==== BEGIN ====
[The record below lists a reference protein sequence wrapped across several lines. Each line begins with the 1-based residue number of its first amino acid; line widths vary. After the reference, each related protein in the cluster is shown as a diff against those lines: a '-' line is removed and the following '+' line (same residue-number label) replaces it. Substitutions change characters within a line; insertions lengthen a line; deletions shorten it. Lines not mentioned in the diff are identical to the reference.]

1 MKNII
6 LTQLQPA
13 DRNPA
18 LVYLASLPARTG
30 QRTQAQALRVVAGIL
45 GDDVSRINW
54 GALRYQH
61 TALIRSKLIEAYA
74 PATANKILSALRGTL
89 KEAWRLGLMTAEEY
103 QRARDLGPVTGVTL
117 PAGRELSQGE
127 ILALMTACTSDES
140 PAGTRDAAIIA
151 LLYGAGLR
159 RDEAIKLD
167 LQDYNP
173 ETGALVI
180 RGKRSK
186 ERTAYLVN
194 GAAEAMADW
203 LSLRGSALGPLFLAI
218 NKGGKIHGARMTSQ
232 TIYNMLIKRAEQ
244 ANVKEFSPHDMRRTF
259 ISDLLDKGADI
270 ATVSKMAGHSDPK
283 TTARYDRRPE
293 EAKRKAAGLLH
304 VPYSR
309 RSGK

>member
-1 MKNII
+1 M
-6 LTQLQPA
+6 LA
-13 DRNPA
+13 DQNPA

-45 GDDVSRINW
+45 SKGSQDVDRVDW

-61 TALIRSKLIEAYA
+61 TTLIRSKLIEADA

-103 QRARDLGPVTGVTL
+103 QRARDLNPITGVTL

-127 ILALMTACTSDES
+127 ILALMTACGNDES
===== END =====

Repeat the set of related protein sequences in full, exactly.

[The record below lists a reference protein sequence wrapped across several lines. Each line begins with the 1-based residue number of its first amino acid; line widths vary. After the reference, each related protein in the cluster is shown as a diff against those lines: a '-' line is removed and the following '+' line (same residue-number label) replaces it. Substitutions change characters within a line; insertions lengthen a line; deletions shorten it. Lines not mentioned in the diff are identical to the reference.]

1 MKNII
6 LTQLQPA
13 DRNPA
18 LVYLASLPARTG
30 QRTQAQALRVVAGIL
45 GDDVSRINW
54 GALRYQH
61 TALIRSKLIEAYA
74 PATANKILSALRGTL
89 KEAWRLGLMTAEEY
103 QRARDLGPVTGVTL
117 PAGRELSQGE
127 ILALMTACTSDES
140 PAGTRDAAIIA
151 LLYGAGLR
159 RDEAIKLD
167 LQDYNP
173 ETGALVI
180 RGKRSK
186 ERTAYLVN
194 GAAEAMADW
203 LSLRGSALGPLFLAI
218 NKGGKIHGARMTSQ
232 TIYNMLIKRAEQ
244 ANVKEFSPHDMRRTF
259 ISDLLDKGADI
270 ATVSKMAGHSDPK
283 TTARYDRRPE
293 EAKRKAAGLLH
304 VPYSR
309 RSGK

>member
-1 MKNII
+1 M
-6 LTQLQPA
+6 LA
-13 DRNPA
+13 DQNPA

-45 GDDVSRINW
+45 SKGSQDVDRVDW

-61 TALIRSKLIEAYA
+61 TTLIRSKLIEADA

-103 QRARDLGPVTGVTL
+103 QRARDLNPITGVTL

-127 ILALMTACTSDES
+127 ILALMTACGNDES